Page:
Here's what these women had to say about the outdated and deeply patriarchal tradition of taking one's husband's last name after marriage.
The deeply patriarchal concept of taking your husband's last name is one that has long been ingrained in our culture. The topic came up for discussion in a viral tweet a few years ago when Twitter user Omo Alade Alafia asked: "I'd really like to hear the reasoning behind women who won't take their husband's last name." Thousands of netizens weighed in on the subject, including Chrissy Teigen wrote: "I am not anti-taking the last name at all," she said. "I was going to. I just never got around to it and it isn't even the name he goes by. It wasn't some grand statement not to. I just don't see how the choice affects anyone else – why do people care so much!"
Here's what 25 other women had to say about the outdated "tradition":
my husband didn’t even take his last name? https://t.co/BMo6OsgcVv— chrissy teigen (@chrissyteigen) March 22, 2018
1. I'm a journalist & made my career on my name.— Georgia Lewis (@georgialewis76) March 22, 2018
2. Can't be arsed with bureaucracy of changing my name.
3. It's a tradition that's not for me.
4. I don't love my husband any less because I kept my name.
5. Men don't have to identify themselves by marital status so why should I? https://t.co/N4w5cV2JTs
I really love my last name :( , I'll take it but I don't wanna lose mine— shordie (@bleuribena) August 20, 2017
My name is my name, his name is his name— he calls me zaza (@zedasays) August 20, 2017
I didn't take my husband's last name and we've been happily married for nearly 17 years. If we'd chosen to have kids (yes, another choice, not a law), we would've given the kids both of our names. There's no need for women to lose their identities when they marry. #outdated— Jayna Rowden (@GEAUXJayna) March 22, 2018
it would feel like losing a part of myself. Also why should I take his and he not take mine .Who created this tradition ?Men did🚮— Gücci (@BlackCoffee_74) August 20, 2017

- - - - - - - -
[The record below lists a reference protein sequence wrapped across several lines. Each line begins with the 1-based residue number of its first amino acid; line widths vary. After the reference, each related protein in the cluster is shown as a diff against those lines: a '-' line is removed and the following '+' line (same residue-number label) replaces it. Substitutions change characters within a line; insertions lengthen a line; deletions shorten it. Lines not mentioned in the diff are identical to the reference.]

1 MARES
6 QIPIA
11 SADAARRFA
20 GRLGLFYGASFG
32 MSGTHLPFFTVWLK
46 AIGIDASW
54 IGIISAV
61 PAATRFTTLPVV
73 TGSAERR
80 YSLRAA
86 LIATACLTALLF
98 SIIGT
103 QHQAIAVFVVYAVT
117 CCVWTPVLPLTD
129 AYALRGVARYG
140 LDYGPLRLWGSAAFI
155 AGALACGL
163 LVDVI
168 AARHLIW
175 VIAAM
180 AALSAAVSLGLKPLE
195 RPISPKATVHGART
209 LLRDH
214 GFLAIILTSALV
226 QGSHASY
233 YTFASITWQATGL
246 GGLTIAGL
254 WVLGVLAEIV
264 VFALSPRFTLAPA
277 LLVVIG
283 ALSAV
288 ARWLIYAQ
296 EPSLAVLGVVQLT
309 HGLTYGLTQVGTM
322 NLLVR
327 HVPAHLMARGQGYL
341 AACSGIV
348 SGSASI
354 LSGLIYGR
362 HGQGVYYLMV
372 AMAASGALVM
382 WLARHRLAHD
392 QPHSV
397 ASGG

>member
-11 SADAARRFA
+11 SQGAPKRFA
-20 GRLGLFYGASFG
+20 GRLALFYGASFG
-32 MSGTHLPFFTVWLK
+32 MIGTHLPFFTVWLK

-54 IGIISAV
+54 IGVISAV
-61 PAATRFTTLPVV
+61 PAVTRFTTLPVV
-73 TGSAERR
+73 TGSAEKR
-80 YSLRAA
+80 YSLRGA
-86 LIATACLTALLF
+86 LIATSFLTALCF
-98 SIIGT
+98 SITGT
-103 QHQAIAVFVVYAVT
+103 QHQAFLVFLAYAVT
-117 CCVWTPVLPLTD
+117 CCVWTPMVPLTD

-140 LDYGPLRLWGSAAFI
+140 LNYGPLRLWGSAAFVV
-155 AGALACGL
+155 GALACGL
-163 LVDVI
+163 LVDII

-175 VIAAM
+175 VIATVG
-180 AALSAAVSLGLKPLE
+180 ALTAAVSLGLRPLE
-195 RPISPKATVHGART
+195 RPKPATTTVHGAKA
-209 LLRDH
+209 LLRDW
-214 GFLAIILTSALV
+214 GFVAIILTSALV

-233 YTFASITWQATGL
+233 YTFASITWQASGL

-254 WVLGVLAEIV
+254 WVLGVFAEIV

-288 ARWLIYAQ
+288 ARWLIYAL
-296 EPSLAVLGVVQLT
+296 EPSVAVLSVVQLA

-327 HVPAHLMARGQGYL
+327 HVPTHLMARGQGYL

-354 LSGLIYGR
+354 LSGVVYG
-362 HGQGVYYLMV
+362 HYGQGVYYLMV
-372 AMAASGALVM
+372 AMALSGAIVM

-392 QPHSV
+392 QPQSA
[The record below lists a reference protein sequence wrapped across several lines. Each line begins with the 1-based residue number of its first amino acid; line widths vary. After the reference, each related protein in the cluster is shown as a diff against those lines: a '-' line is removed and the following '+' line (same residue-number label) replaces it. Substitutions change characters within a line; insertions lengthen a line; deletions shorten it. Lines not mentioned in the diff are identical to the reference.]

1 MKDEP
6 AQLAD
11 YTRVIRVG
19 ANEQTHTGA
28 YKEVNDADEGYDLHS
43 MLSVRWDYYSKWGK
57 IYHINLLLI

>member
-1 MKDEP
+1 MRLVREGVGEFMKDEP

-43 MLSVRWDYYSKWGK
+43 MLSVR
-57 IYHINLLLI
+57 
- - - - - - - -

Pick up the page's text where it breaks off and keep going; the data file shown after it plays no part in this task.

I just like my last name. Simple.— 🖤BORN TIRED🖤 (@AbbyLuscious_) August 20, 2017
I had too much business, legal, and personal, in my maiden name to dissuade me from changing it. It never mattered. Perk: I have a credit card in my maiden name, and a credit card in my married name. It’s no big deal. You get 1 SS #. It stays with you😘— Marty Jones (@JonesMartyha) March 22, 2018
it's my Ph.D, not his lmfao https://t.co/9JEG6koGhp— ass crack bandit (@ass_crackbandit) March 22, 2018
Paperwork. And new social. And with new social, new ID new drivers license new bank accountinfonewnumberstoremembernewsignituretopracticenewwaytointroduceyourselfnewblablabla...— blank (@monster_dnd) March 22, 2018
Skip all that. Keep what you got.
I keep meaning to take my husband's. I like it a lot. It's waaaay fancier sounding than mine. I'm not a fancy person who is "organized" and can "get shit done," though, so we're celebrating our 8th anniversary this year with different names. Whatever.— Tenletters (@Tenletters) March 22, 2018
Seriously. I got halfway through the process and quit.— Ms. McPoopson (@ElleMcPoopson) March 22, 2018
My husband‘s last name was his stepdad‘s stepdad‘s last name. AND the first name “Rain“ does not go with very many last names, especially my husband’s (Slaughter). But even so: I would probably have kept mine because I see no good reason to change identities because I married.— Rain Perry (@rainperry) March 22, 2018
My last name is my history.— Swan (@Grendelrocks) March 22, 2018
all of my life accomplishments are connected to my last name. Why does getting married overrule all of my hard work?— Lalenya (@kwinnit) March 22, 2018
Why wouldn’t I want to take a man’s last name? Cause he’s marrying me, not adopting me? Duh. My last name works just fine. Thanks.— Kristy (@geekhausen) March 22, 2018
Kept mine because I am my own person. But I tell my husband it is to keep my options open, that he is my *current* husband.— SoniaJ (@sj_ca1867) March 22, 2018
1. I like my name— Jess (@adventures_jess) March 22, 2018
2. I’m too lazy to do all the paperwork
3. This isn’t 1952
BOOOOOOOOOOOOMMMMMMMMMMMMMMMMMM.— Shinjini Das (@SpeakerShinjini) July 4, 2020
Because no one can eclipse my sun honey. You must step to the side and stand beside me and not in front of me. My equal not my owner.— Doreen (@DoreenGLM) August 21, 2017
Is part of my identity and dilutes my pre wife accomplishments, felt taking hubby name devalues me, independence, identity and successes— Keri-Lynn Power (@LadyJusticeNL) August 26, 2017
It honestly never occurred to me to take his name. I'm still the same person. Why would I change my name?— Robynn (@woollythinker) August 23, 2017
Your question doesn't make sense worldwide or cross-culturally . Women in other countries might ask "why WOULD you give up your own name?"— three executive dysfunctions in a trenchcoat 🐢 (@TheEmmelineMay) August 23, 2017
I'm not working my ass off for 9+ years for people to call me Dr Someone-Else's-Name https://t.co/mthIQq7Zw1— Anjali. (@Anjalaaay) March 23, 2018
For me, two big reasons:— Jessica K. Willett, MD (@jkwillettmd) March 22, 2018
1. I'm the only one left in my family with my last name so the family name dies when I get married if I give it up.
2. I built my career & reputation as Dr. Willett and that's how I'm known in circles. I don't want to have to get "re-known". https://t.co/xnVWlFzQnZ